In a published article recently, oil companies that import gas and diesel into Honduras threatened to halt all new investments in the country on Tuesday if the government does not change a price scheme they say is hurting their profits.
The companies say the government formula prices regular, lower-quality gas the same as the more expensive premium variety, eating into the companies' profits. The losses mean the companies have had trouble keeping up oil terminals, which has led to shortages in recent weeks, said Sr. Sierra. But the government says the oil and gas companies have priced their services too high and the formula is a necessary measure.
In May, leftist President Manuel Zelaya threatened to take state control of the country's gas depots after diesel shortages hurt the transport system in the country, including public buses and garbage collection trucks.
So, for now, there seems to be a fight on between the Honduran government trying to keep prices in line and the oil company distributors who, I would think were taking their share of the huge profits that the oil companies have reported, are crying that their profits have been hurt.
I wonder just how much “hurting” is actually done? Are they losing 1% of their profits, 10%, 25%? I don’t necessarily agree that government has any right to tell companies what to charge for their product, however, since Honduras is not really a place where competition is welcomed and there is no mind set that if someone sells it cheaper the other guy will lower their prices. I don’t know what the answer to this dilema is but I’m all for the system that allows competition.
Take life on the island for example. We have one deposito which sells beers and frescas. A few years back someone here decided to go into competition with the “one and only deposito” and brought beer and frescas to the island on their boat. They began selling the product at a lower cost and gave better service. Well, the big honcho here didn’t like competition and opened up another deposito which made it easier for people driving boats (which is everyone) to drive up and purchase their product. They also lowered their price below what was being charged by the competition. Well, it didn’t take long before the new boys in town were put out of business. You got it - right after that, the big honcho closed the “convenient” store, raised his prices and is once again the only game in town. Also, when one of the beer companies decided to change the labeling on their beer bottles, this individual would not take back the empty bottles to return to the distributor nor give the deposit back that was put down on the bottles! Deposit in Honduras means you’ve just bought it so don’t ask for the money back! So, in this case the competition caused a lowering of prices, but only to serve a means to an end - the one and only distributor was back in business charging whatever he wants. Airlines that have served the island have done the same thing, lowered their prices and waited until they drove the competition out of business here. Competition is simply frowned upon in Honduras in my opinion. Now with the gas problem rising its head we wonder what will happen here on the island.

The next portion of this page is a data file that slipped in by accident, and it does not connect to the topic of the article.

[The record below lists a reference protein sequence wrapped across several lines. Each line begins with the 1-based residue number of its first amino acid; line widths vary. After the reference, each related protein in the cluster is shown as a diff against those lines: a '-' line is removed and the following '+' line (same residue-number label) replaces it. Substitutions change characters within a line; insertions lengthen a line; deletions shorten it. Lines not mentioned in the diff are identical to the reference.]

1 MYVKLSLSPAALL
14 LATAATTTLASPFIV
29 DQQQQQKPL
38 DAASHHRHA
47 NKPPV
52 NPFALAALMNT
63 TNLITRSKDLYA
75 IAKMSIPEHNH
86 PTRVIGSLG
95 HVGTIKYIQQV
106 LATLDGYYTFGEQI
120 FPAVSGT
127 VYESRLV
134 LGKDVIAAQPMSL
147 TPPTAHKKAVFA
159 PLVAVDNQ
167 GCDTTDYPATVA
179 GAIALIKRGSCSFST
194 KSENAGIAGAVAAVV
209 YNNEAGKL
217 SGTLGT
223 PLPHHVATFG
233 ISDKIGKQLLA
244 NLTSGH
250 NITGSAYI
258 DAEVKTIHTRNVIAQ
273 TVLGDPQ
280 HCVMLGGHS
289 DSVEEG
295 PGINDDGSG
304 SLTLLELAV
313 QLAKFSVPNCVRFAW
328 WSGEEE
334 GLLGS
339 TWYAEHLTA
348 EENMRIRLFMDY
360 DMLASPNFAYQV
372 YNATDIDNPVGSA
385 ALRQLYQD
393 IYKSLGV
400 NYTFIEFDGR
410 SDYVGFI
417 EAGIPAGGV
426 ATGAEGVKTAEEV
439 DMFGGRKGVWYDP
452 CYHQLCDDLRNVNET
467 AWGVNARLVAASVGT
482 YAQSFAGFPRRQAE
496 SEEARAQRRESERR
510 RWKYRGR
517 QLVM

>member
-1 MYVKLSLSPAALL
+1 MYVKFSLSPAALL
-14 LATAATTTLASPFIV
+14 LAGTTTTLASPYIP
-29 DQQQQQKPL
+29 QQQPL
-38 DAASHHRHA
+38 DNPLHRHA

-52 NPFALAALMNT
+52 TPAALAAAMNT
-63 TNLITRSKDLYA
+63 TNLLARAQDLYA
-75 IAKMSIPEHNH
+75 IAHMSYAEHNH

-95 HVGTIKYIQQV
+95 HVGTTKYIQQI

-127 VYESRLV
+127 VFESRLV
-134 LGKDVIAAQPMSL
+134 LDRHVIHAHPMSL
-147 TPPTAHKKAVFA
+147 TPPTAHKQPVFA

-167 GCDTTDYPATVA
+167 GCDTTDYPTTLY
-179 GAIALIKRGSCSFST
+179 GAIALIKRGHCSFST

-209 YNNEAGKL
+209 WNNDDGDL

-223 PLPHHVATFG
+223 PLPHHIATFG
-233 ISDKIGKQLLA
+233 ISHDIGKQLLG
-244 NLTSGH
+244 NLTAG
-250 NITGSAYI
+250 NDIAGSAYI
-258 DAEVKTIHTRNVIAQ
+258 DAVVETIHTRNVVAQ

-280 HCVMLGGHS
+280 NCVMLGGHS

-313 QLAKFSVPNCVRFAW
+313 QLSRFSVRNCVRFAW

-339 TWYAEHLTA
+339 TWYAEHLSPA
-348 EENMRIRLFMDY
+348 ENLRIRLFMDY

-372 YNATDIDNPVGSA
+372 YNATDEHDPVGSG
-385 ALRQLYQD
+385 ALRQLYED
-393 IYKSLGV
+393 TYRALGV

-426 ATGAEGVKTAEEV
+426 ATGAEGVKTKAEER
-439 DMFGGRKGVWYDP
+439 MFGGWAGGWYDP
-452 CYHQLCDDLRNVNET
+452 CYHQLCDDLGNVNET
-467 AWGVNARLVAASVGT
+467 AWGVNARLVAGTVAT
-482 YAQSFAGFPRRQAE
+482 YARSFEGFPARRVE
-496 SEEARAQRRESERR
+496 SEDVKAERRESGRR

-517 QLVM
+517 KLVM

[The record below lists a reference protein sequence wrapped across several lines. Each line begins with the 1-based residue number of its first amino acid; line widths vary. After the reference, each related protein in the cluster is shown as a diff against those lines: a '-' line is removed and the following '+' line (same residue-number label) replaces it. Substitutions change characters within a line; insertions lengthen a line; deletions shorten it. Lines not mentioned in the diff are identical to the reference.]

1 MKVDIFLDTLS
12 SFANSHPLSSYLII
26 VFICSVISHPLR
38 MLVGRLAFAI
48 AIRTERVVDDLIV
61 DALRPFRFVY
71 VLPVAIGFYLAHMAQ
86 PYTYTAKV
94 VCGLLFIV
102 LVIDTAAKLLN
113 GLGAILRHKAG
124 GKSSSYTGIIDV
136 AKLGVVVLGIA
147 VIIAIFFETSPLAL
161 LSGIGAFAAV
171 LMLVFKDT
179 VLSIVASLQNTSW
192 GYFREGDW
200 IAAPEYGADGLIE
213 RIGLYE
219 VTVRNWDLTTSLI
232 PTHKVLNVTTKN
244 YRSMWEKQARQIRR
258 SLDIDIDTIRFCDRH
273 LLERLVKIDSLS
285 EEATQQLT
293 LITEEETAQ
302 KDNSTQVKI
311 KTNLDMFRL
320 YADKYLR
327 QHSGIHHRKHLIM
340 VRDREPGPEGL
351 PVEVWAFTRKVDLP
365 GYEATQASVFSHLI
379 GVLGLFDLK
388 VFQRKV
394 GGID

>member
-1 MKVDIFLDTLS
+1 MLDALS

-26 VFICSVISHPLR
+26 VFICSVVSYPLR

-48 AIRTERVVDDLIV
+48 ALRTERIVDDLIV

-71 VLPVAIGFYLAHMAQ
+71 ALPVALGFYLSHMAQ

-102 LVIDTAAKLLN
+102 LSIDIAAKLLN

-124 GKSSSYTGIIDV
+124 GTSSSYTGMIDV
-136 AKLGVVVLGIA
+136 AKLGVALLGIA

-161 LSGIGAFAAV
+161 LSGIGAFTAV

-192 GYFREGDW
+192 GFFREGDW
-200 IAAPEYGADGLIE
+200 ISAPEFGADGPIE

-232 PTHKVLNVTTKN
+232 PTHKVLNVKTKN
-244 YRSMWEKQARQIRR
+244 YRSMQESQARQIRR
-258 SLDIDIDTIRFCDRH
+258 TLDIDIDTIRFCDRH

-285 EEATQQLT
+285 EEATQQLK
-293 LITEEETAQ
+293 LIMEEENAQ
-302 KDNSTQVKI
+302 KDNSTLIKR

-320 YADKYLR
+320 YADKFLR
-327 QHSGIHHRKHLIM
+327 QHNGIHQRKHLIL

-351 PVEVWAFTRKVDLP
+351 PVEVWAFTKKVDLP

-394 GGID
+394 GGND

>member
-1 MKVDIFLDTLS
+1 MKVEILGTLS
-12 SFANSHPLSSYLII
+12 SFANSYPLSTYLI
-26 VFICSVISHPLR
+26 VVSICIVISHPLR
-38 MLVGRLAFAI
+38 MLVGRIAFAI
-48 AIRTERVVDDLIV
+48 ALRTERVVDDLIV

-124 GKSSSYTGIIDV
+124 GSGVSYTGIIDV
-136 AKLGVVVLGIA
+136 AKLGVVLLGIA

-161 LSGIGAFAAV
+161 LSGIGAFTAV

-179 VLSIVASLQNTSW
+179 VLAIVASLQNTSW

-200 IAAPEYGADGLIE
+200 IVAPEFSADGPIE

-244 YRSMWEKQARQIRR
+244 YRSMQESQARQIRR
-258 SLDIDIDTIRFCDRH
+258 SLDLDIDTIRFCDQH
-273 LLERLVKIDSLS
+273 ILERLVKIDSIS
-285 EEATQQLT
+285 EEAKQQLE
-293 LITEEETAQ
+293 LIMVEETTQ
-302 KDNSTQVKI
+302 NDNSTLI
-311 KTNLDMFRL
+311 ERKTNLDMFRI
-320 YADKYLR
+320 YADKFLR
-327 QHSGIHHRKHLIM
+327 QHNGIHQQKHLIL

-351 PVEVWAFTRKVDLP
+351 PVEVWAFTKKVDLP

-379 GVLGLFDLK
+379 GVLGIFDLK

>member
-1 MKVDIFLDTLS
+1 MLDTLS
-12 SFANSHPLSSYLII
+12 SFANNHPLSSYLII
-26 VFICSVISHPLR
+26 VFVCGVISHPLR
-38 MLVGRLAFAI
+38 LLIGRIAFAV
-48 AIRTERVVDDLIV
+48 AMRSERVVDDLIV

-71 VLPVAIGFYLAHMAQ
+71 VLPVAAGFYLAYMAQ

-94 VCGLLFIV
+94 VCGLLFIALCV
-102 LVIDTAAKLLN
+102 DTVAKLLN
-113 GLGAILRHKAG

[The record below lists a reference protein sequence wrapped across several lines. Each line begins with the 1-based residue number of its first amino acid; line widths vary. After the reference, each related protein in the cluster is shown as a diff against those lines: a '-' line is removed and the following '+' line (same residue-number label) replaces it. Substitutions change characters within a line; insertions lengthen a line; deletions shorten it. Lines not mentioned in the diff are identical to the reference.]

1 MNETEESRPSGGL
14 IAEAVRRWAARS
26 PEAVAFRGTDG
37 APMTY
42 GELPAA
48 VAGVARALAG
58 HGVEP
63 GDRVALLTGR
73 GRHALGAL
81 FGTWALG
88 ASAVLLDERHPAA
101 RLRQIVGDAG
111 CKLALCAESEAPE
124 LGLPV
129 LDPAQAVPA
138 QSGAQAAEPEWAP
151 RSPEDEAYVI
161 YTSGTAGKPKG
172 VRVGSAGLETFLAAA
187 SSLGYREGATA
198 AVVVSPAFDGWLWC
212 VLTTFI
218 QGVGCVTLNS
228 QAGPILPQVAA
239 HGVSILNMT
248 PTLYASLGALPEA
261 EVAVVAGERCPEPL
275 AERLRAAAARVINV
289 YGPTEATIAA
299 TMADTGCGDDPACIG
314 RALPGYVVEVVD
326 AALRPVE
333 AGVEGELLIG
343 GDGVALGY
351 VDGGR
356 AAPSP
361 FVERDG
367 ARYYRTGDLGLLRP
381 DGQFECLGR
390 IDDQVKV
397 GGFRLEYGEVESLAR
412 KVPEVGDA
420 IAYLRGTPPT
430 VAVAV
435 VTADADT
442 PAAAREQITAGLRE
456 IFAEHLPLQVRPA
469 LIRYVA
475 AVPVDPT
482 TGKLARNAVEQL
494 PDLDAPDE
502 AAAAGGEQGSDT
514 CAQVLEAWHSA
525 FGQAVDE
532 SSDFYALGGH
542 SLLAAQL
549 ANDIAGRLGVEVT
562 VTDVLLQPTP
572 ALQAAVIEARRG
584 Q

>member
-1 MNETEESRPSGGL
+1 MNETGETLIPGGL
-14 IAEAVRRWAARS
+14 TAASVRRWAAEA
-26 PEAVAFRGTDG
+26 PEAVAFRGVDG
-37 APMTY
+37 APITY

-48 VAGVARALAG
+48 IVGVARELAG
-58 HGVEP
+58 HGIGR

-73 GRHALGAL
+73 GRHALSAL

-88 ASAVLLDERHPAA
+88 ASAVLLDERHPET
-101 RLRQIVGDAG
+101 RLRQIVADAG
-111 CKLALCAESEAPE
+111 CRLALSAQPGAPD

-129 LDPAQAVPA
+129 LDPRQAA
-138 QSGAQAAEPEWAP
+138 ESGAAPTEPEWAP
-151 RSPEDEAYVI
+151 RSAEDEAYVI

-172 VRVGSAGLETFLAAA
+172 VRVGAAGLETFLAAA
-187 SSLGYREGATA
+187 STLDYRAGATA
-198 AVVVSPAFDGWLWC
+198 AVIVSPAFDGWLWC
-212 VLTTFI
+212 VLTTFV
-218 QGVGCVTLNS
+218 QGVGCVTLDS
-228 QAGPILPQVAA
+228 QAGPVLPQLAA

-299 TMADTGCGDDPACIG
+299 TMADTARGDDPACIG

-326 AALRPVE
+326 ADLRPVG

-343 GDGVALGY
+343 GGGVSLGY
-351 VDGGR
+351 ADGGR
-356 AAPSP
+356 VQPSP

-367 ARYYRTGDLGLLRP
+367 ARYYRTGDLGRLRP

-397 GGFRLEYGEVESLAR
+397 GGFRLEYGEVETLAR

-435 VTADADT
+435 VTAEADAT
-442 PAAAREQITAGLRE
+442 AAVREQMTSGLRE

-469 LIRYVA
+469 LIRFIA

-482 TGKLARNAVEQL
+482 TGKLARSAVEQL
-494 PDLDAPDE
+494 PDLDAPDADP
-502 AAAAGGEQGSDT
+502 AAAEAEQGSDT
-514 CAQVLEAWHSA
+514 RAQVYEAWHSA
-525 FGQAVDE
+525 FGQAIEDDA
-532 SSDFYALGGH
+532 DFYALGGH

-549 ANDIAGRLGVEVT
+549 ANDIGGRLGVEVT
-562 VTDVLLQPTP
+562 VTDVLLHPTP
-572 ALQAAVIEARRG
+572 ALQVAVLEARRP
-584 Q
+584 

Last month electrical service was interrupted for several hours each evening because the electric company did not have enough fuel available and was having trouble obtaining more fuel. On the Mainland they have a little more leverage because more “important” people live there, more services are offered, and more people depend upon the fuel than on a little island with no roads.
The lack of fuel would harm all the islanders - if only because the only way we have available to us to get from one place to another is by boat! Oh, there are trails for walking but would you walk several miles to buy needed items and carry them back along the same trail? We are talking a “trail” here, not a wide, paved sidewalk. A trail through the high grass, up mountains and down valleys. Wide enough for maybe one person, unlit and dangerous.
So, I just hope they can all iron out their difficulties soon and reach a settlement so life can go back to normal.